Again, there are paid websites where you can pay some fees and get a test going, but I don’t know how much bang for the buck they are as I haven’t tested myself. Just to keep you going here, is a list of all the language proficiency test sites I found in a short time googling. Just go out there, test your might, and use your own powers for good! Good luck guys and gals!

Maarten Tummers,

7 thoughts on “Test Your Might: Online Thai Language Proficiency Tests”

  1. For a foreigner listening (and understanding) is probably by far the most important skill. Even with a limited vocabulary and bad grammar you can speak and write and people will most probably understand you. But if you don’t understand what’s said to you’re totally lost. It’s difficult to find online tests that test your listening (and understanding) skills….

  2. That “TruePlookpanya” is an excellent website to practice taking a test about any subject a real thai would likely take in school. The thai language tests are of course geared towards how thaiz learn the language versus one written for non-native learners and true, you can bluff your way thru, but that sorta defeats the porpoise, err purpose doesn’t it?

    Some of those tests aren’t as easy as they seem. Foreigners are NOT taught the “real names” of many of the components which make up vowels in thai. I mean how many of these do you know? ฟันหนู, ฝนทอง, ยาดน้ำค้าง, พินทุ์อิ, ตีนเหยียด, ตีนคู้, ลากข้าง or ไม้หน้า. Believe me, EVERY thai knows every one! (answers at the bottom!).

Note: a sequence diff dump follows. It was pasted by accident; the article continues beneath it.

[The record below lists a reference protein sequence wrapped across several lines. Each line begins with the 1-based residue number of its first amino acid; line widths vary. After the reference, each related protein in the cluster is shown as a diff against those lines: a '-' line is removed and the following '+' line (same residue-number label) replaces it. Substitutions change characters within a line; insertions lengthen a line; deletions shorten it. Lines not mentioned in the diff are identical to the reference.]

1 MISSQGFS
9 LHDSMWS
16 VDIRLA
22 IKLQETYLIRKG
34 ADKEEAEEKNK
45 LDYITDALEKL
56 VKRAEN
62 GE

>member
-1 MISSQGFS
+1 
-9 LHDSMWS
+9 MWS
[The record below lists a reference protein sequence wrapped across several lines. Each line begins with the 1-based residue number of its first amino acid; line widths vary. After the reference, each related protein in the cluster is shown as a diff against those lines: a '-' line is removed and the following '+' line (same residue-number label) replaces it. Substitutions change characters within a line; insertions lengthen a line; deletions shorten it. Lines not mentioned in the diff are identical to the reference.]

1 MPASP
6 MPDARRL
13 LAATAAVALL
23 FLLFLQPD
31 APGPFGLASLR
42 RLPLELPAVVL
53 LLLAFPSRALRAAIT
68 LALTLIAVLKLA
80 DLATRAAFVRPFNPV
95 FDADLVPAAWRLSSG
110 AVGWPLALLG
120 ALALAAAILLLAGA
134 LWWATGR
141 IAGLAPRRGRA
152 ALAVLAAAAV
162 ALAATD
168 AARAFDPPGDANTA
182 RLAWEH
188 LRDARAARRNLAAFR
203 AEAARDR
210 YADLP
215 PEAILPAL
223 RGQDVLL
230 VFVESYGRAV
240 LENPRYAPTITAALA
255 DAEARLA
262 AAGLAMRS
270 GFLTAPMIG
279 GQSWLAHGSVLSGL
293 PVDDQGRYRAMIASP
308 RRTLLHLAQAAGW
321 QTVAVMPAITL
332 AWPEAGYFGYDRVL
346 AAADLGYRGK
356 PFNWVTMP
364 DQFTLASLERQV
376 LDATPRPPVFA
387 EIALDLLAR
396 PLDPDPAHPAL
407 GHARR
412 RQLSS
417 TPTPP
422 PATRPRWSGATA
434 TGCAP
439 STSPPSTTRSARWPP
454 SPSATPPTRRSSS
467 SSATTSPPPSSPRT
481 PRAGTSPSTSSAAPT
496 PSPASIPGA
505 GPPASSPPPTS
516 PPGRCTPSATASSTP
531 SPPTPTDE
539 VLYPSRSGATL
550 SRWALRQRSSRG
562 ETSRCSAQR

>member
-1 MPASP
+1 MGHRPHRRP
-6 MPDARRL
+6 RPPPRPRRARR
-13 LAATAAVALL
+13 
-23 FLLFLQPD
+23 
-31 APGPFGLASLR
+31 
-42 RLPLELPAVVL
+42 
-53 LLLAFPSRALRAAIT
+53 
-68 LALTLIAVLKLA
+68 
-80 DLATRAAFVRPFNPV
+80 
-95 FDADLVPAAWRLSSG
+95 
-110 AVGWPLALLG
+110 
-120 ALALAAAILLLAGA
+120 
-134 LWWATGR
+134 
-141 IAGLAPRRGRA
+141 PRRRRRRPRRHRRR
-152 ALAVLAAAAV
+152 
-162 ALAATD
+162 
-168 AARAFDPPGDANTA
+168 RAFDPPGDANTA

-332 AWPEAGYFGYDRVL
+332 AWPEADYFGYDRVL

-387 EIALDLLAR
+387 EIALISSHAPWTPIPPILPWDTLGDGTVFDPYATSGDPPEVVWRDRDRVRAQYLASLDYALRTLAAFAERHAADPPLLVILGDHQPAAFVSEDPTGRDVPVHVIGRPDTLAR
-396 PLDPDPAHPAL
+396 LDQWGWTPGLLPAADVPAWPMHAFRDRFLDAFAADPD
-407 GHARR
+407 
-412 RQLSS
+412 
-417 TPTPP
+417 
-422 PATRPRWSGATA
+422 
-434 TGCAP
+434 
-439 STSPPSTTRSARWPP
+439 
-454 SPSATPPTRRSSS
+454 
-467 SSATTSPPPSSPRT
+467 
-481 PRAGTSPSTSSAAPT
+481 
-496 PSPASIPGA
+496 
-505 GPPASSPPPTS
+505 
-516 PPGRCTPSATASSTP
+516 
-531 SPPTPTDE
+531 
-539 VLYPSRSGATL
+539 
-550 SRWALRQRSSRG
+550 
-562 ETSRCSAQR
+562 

I called Chula about their CTU-TFL and it appears to me from what I was told that they offer it any time. The test is broken down in 4 sections; Listening, Reading, Speaking & Writing. The speaking test is given one-on-one, but the other ones can be taken either alone or in a group, depending on how many people sign up at a given time. Plus it appears that they give the test when ever they have people sign up, as opposed to the government sponsored proficiency exam which is given in December only.

    Talking about the government Thai proficiency exam and which replaced the old ป.๖ testing they used to do. The test currently given is not really all that valuable of a way to know your real thai language abilities. Although it does come with a “suitable for framing” certificate!

    The original ป.๖ test graded test takers against the language skills of a thai comin’ outta sixth grade would likely possess. The test given now you’re graded against the language skills of the people who took the exam with you. If you took the exam with a bunch of people who were crazy good in thai, you might get low scores, but if you took it with a bunch of slackers, you could get high scores. It has almost no “bang-4-the-baht” as far as giving you your real ability in the language.

    Answerz; ฟันหนู = “, ฝนทอง = ‘, ยาดน้ำค้าง = อํ, พินทุ์อิ = อิ, ตีนเหยียด = อุ, ตีนคู้ = อู, ลากข้าง = า, ไม้หน้า = เ .

    Interesting tip; I tend to have a tough time when a thai is pronouncing a word for me that I don’t know how to spell. I’m often times not sure what vowel sound I’m hearing especially between อึ – อื and อุ – อู. For อึ – อื you can ask them if the vowel uses a ‘suspended water drop’ (ยาดน้ำค้าง) or ‘ratz teeth’ (ฟันหนู) and for อุ – อู, you can ask is it a ‘straight foot’ (ตีนเหยียด) or ‘bent foot’ (ตีนคู้)?

    Sorry this was long.. Hope it was of value..